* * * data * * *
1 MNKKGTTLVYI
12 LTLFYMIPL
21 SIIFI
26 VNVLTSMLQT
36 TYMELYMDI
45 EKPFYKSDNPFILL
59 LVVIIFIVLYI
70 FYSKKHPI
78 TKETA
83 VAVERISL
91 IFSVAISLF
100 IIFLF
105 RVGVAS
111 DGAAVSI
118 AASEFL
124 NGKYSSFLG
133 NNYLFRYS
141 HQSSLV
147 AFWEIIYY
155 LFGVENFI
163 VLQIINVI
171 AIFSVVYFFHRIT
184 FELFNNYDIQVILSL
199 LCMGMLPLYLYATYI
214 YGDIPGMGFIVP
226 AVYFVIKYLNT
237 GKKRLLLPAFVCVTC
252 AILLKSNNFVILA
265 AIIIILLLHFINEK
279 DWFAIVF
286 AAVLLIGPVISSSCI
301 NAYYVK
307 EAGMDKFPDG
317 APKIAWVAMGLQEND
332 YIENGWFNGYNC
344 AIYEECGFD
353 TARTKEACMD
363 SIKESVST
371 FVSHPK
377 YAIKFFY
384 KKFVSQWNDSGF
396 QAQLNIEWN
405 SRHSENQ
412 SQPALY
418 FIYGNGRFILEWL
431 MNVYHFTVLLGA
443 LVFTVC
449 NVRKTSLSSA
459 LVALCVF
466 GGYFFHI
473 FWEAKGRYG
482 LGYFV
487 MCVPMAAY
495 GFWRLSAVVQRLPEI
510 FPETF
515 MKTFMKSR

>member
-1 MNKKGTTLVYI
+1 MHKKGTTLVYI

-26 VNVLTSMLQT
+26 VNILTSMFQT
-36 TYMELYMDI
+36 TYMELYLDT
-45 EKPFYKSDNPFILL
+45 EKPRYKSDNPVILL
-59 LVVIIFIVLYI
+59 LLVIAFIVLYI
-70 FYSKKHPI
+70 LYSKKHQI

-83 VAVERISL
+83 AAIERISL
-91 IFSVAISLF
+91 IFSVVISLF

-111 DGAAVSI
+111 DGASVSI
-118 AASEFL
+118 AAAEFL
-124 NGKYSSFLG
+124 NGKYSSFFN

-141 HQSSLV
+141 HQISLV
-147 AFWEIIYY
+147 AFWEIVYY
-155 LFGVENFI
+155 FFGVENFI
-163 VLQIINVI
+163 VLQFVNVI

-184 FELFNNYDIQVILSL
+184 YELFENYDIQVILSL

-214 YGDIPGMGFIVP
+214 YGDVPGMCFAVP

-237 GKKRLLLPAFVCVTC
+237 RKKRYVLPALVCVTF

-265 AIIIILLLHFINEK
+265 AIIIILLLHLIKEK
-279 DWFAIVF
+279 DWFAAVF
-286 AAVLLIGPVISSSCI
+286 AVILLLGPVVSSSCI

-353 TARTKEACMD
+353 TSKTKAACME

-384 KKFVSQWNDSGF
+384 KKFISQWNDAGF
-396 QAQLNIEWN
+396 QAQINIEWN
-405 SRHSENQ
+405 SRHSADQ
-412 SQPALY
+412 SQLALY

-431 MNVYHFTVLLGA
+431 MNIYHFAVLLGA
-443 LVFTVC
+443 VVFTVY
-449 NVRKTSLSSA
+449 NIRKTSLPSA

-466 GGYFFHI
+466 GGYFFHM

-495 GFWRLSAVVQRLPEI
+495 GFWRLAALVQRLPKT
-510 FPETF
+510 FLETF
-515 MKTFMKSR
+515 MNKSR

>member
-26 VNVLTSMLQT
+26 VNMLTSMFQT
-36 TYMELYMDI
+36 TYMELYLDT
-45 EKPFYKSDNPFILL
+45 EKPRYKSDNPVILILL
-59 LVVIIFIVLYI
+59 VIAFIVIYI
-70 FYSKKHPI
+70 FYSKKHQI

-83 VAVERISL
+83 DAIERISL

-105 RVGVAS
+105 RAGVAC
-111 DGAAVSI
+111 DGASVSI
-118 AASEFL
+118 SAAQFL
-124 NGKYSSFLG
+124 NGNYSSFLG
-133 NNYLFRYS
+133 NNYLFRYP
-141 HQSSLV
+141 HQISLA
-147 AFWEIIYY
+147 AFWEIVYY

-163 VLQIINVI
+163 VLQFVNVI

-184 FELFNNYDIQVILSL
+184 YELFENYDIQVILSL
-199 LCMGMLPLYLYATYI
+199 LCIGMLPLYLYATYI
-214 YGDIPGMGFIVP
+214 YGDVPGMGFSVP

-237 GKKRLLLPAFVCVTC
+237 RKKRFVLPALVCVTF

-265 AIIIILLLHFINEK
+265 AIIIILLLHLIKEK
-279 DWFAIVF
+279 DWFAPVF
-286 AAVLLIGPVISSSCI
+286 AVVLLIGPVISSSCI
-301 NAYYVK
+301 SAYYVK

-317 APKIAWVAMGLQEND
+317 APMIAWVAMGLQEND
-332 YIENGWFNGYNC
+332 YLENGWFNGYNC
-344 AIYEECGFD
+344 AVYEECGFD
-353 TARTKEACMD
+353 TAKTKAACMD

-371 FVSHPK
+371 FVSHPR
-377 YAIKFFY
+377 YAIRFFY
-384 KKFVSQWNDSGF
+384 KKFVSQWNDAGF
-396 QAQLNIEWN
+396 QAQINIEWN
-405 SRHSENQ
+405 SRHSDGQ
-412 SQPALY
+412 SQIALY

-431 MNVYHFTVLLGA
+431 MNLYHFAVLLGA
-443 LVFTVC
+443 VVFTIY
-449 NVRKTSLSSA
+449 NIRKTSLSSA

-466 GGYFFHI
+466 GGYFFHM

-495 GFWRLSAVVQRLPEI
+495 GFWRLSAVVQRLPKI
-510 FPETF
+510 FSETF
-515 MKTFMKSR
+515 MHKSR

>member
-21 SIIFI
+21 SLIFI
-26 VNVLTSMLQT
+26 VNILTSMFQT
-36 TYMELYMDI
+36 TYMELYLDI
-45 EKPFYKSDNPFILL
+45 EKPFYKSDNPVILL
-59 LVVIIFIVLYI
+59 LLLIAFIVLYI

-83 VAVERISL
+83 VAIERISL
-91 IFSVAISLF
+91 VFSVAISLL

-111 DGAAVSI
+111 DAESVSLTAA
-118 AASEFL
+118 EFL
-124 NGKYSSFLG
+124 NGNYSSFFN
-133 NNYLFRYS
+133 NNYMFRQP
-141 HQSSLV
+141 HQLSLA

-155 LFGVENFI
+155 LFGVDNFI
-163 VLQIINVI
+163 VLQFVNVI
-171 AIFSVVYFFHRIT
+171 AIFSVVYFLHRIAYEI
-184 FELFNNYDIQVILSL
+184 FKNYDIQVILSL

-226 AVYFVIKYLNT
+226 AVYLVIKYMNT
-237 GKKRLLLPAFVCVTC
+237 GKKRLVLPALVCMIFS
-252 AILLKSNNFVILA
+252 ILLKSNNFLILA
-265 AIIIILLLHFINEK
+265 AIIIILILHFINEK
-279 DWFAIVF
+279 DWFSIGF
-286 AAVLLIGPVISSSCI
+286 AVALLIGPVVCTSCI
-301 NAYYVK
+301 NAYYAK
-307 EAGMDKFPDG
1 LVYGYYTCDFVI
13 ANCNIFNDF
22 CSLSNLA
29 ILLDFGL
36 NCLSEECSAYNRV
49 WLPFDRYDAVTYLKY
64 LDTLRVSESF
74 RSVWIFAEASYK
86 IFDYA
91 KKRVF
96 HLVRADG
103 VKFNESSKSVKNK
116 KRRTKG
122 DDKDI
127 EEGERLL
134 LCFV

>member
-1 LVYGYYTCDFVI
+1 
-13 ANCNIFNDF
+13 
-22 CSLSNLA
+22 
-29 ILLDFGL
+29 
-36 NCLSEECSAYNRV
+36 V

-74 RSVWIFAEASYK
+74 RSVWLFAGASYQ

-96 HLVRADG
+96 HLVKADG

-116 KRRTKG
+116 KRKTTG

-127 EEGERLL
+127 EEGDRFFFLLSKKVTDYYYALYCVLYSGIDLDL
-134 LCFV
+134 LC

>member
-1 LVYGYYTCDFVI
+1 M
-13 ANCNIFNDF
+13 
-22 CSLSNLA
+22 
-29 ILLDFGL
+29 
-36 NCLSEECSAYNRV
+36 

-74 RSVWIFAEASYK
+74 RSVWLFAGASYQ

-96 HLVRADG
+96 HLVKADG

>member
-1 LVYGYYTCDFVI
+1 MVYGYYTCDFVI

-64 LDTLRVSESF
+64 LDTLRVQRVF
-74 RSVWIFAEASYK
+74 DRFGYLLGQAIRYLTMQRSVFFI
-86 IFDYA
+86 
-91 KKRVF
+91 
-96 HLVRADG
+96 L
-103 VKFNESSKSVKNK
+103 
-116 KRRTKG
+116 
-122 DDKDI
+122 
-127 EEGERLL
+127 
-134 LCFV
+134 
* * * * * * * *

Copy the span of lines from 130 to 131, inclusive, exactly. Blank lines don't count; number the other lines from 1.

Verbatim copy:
+45 EKPRYKSDNPVILILL
-59 LVVIIFIVLYI